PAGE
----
Future Histories of Poul Anderson

While researching the Kirkus column, there’s a bunch of authors who frequently appear: one such author is Poul Anderson, a hard SF author whose career really began to take off in the 1950s.

Anderson represents part of the movement in the middle of the 1960s/1970s that ran counter to the New Wave: they tended to be conservative, and typically wrote about stories in space with realistic physics and knowledge of astronomy. Anderson’s an author that I’ve never quite read much of, but his name pops up everywhere, due to the sheer number of stories that he wrote over the course of his career.

As I’ve been writing this column, I’ve been really interested in the relationship between conservative / liberal politics that has been injected, but also just how those viewpoints have manifested themselves. Conservative authors tend to write about harder, tangible parts of SF, while some of the more liberal movements reject things like space. That’s a gross oversimplification, but there’s some roots to it. My suspicion is that this comes out of the connections to the space race between the USA and USSR, and all the trappings involved there.

This isn’t to say that liberal authors can’t write the hardest of the hard SF – just look at Joe Haldeman and his book The Forever War.

Go read Future Histories of Poul Anderson over on Kirkus Reviews.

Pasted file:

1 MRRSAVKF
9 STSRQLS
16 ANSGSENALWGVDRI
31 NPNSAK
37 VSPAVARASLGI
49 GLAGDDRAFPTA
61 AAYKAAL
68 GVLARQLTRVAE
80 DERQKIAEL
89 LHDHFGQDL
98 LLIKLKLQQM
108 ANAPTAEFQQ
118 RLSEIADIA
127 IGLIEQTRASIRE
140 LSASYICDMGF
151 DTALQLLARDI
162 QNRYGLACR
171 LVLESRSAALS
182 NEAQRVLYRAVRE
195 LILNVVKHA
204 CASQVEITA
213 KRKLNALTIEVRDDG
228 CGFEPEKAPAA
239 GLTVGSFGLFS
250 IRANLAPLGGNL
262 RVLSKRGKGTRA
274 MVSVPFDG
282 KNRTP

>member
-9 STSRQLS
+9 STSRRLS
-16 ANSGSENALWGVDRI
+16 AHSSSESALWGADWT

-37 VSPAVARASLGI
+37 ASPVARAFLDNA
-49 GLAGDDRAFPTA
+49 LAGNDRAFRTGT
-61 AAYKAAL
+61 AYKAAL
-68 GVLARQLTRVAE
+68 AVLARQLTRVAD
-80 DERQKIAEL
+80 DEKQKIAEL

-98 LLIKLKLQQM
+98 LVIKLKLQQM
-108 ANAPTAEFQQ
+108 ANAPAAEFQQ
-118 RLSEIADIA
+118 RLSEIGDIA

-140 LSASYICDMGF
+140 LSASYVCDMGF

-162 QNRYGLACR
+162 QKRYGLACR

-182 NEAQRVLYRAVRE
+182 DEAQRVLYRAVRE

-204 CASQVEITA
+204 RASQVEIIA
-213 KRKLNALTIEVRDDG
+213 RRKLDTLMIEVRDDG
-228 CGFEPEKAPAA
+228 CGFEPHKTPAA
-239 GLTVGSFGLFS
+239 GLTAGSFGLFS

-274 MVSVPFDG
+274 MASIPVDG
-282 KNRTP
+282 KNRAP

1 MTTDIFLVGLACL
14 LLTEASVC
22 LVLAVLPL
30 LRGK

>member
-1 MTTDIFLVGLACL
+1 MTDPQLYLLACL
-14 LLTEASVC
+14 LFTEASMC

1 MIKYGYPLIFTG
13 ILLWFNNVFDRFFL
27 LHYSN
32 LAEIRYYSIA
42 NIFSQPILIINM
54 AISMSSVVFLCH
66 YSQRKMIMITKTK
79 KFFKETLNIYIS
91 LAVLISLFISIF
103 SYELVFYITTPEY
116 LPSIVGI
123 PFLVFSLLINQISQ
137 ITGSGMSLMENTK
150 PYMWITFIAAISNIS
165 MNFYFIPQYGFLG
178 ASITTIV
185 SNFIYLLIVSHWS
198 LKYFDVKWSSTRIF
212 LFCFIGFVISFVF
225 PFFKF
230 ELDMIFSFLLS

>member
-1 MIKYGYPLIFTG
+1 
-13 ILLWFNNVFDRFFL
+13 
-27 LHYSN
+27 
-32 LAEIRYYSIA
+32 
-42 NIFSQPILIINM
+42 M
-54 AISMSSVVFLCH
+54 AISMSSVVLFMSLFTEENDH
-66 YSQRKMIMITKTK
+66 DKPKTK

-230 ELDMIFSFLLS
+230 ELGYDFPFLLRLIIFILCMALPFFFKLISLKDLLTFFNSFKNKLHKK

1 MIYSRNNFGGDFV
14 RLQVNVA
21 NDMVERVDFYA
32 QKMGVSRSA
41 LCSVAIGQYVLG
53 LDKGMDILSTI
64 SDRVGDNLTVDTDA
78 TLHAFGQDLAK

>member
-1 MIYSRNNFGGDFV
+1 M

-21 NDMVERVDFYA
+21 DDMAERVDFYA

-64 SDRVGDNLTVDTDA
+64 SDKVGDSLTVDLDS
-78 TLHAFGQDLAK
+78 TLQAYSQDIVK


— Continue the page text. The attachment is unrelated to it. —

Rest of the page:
Sources:

  • Trillion Year Spree: The History of Science Fiction, Brian Aldiss. Aldiss’s history of the genre has some good information about Anderson’s career and life.
  • Transformations: The Story of The Science Fiction Magazines from 1950-1970, Mike Ashley. Ashley’s book has some excellent information about his work in the magazines.
  • Science Fiction Writers: Second Edition, edited by Richard Bleiler. Sandra Miesel authored the entry on Anderson here, and it’s a very good background on his career and analysis on his works.
  • The Creation of Tomorrow: Fifty Years of Magazine Science Fiction, Paul A. Carter. Good additional contextual information here.
  • Alternate Worlds: The Illustrated History of Science Fiction, James Gunn. This had some useful contextual information in it.

A trio of obituaries were useful, from The Guardian, New York Times and LA Times. The SF Encyclopedia, as always, has a very useful article about him.

 

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